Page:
Advertising can be expensive. And as with most expensive purchases, advertising costs should be held accountable. In recruiting, advertising is ideally measured by hired drivers. But you cross a line somewhere when you say “calculating advertising cost per hire is a calculation” instead of a mixture of wishful thinking, oversimplification, and good intentions.
How We Wish Advertising Worked
It’d be great if each applicant would see one and only one of your advertisements, then apply once through a single path. After applying you would either hire the candidate or not – making the hiring decision within minutes of the application being submitted. For the candidates you don’t hire, you would never hear from them again. In this pretend world, a $1,000 investment could, for example, lead to 100 applications ($10/application), and to 5 hires ($200/hire). Easy peasy – cost per hire calculated.
Unfortunately, reality usually rains on this fantasy parade.
How Advertising Actually Works
You spend the $1,000 on several sources that deliver a variety of types/volumes of candidates. These advertising sources offer multiple paths for the candidate to follow to find your application – that $1,000 leads to applications tagged with a variety of “sources” and “referral codes.” Now you’ve got a massive web to untangle.
Complication #1: You can’t look at something as simple as application counts; you have to count people!
Many drivers submit their applications through multiple paths – so your $1,000 attracts some of the same drivers that have applied through other sites. If you’re only counting applications, you’ll have multiple applications from the same driver.
Complication #2: Who gets credit for a given driver?
From the time the driver applies until the time the driver is hired, you often have to make a new set of advertising decisions. Do these decisions take into account all of the paths and reapplies of each driver?
Complication #3: You can’t just look at statuses.
Driver’s statuses change backward and forward throughout the hiring process. You might decide “scheduled for orientation” is the right status to use as a proxy for a successful ad spend. But wait, the driver scheduled on Thursday may not be scheduled on Friday – and if you look at the status again next Tuesday, he may be scheduled again.
Complication #4: Progress through the hiring process can throw off basic status or tag-based point-in-time reporting.
You place an advertisement in August – but the driver doesn’t hire on until September. Now, what do you do – count the September hire against the August spend (and risk the August numbers drifting as you work through that set of drivers) or count the September hire (and give your September spend credit for something it may not have delivered)?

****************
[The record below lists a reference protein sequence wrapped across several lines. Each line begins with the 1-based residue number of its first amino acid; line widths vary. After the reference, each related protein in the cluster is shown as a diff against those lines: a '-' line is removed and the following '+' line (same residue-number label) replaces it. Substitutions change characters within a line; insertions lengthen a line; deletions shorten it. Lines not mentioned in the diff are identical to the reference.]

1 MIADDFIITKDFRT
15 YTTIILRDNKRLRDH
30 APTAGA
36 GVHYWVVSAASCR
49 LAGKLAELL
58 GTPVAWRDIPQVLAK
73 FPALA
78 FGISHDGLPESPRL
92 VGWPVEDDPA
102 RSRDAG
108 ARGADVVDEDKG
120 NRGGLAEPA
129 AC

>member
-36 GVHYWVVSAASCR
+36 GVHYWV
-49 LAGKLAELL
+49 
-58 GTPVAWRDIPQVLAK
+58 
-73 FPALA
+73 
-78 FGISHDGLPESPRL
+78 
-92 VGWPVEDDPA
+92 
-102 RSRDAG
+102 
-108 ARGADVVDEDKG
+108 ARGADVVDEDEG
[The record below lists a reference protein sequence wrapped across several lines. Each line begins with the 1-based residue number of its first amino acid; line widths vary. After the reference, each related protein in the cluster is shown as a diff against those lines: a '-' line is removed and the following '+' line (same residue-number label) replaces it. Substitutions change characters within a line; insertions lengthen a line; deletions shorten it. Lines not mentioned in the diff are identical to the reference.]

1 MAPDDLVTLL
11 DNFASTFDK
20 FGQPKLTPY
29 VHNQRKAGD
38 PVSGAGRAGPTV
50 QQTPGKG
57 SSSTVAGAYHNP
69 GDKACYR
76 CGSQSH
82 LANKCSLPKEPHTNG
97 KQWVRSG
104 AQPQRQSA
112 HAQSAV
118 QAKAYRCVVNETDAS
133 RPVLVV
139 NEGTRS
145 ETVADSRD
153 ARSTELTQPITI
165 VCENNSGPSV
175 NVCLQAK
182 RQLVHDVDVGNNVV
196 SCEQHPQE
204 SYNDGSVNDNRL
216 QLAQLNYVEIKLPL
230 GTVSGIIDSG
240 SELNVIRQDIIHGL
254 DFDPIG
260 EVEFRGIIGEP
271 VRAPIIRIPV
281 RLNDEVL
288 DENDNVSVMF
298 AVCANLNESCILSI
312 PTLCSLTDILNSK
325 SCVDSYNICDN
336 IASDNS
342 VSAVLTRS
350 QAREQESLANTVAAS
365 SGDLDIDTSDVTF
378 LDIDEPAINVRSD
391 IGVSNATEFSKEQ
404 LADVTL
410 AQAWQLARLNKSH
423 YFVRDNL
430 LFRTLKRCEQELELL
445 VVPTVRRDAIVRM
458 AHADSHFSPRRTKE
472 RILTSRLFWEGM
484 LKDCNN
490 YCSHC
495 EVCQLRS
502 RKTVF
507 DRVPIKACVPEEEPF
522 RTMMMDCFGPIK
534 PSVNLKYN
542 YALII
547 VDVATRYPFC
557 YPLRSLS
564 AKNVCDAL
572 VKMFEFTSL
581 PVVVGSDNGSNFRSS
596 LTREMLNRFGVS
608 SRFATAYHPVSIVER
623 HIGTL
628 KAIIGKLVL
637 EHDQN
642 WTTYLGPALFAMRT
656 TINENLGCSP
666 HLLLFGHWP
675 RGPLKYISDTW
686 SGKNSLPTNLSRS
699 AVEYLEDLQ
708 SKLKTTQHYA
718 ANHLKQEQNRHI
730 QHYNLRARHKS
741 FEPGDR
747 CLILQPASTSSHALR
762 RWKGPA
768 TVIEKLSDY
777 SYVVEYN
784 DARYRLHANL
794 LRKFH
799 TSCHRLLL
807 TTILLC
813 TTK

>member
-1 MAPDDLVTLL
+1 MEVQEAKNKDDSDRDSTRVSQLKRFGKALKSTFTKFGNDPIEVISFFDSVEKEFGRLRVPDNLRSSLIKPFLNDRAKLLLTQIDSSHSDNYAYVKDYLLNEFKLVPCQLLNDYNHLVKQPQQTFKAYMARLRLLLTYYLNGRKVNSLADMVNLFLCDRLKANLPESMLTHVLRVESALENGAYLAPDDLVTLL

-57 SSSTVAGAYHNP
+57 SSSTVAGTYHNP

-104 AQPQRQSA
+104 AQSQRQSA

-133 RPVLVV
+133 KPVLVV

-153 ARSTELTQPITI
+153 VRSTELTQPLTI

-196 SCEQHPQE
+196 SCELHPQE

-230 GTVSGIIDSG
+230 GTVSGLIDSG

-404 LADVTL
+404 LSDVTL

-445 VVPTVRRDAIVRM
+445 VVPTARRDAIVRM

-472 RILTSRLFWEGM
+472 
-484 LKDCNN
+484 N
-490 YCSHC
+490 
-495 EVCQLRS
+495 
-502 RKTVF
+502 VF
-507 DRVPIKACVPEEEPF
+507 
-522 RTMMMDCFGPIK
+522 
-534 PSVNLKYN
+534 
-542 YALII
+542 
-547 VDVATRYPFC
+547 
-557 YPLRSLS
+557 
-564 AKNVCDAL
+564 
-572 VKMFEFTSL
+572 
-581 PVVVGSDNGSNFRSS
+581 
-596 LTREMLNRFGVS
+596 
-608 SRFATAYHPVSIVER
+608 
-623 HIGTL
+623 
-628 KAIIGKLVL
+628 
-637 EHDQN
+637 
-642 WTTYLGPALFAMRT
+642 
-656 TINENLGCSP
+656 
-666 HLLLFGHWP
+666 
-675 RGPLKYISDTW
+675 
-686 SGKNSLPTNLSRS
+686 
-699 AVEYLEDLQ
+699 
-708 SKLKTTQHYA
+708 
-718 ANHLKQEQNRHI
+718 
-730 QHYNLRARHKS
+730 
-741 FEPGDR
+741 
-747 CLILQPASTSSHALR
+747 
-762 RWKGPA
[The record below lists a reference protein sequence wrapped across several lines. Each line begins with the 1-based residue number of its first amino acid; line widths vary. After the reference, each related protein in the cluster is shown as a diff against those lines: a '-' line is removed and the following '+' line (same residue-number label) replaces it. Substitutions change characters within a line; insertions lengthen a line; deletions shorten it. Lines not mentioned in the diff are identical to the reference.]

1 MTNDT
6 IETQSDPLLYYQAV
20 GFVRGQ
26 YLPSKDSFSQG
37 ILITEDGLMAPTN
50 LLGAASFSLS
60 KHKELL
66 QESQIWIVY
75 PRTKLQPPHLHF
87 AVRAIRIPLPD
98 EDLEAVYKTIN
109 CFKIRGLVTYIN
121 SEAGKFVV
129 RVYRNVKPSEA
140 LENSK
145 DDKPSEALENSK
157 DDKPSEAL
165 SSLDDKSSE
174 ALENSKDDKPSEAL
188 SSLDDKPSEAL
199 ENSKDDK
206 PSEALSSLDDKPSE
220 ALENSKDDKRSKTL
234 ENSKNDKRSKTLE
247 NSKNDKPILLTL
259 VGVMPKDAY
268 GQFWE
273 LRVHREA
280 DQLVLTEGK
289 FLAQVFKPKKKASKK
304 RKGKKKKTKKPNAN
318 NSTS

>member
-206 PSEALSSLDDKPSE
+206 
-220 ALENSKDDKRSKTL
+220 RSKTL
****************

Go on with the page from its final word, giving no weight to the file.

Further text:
Complication #5: Timing issues can introduce even more error – which may not be a big deal looking at annual spends but can start to skew numbers at the monthly/weekly level.
Drivers that came through on your $1,000 spend but didn’t end up getting hired often re-apply in the future (as much as 40% of apps are “re-applies” in any given months across the platform). But wait, now what happens when you try to look at the performance trend of a given advertising source? When the driver re-applies, his status gets updated to reflect the current hiring cycle – so running reports for source/status data for apps received last year now reflect his current status. But you saved all those reports, right?
Complication #6: Re-applies make historical reporting much harder.
We want a driver’s progress through your hiring process to change (see complication #4) until we want it to stay the same.
How Does Origins Address the Real World Complications?
#1: Application Counts vs. People
Origins tracks multiple paths and counts people. Origins also knows when one driver has multiple applications and gives credit to all sources.
Each ad source that a driver touches will get full credit. There are several other attribution models possible – but they bring complexity without better decision-making ability.
#3 You Can’t Just Look at Statuses
Statuses change backward and forward in the hiring process. Origins uses funnels to report on all sources and movements forward and backward.
#4 Non-linear Progress Through Recruiting Process
Origin’s back-end process recalculates every active driver, every night.
#5 Timing Issues
Origins looks at the date of the first application and matches that up with the month the advertising was purchased.
#6 Re-Apply Problem
In Origins, once a driver goes inactive, that data is frozen so historical reporting is preserved.
Want to learn more about Origins? Contact us at [email protected]!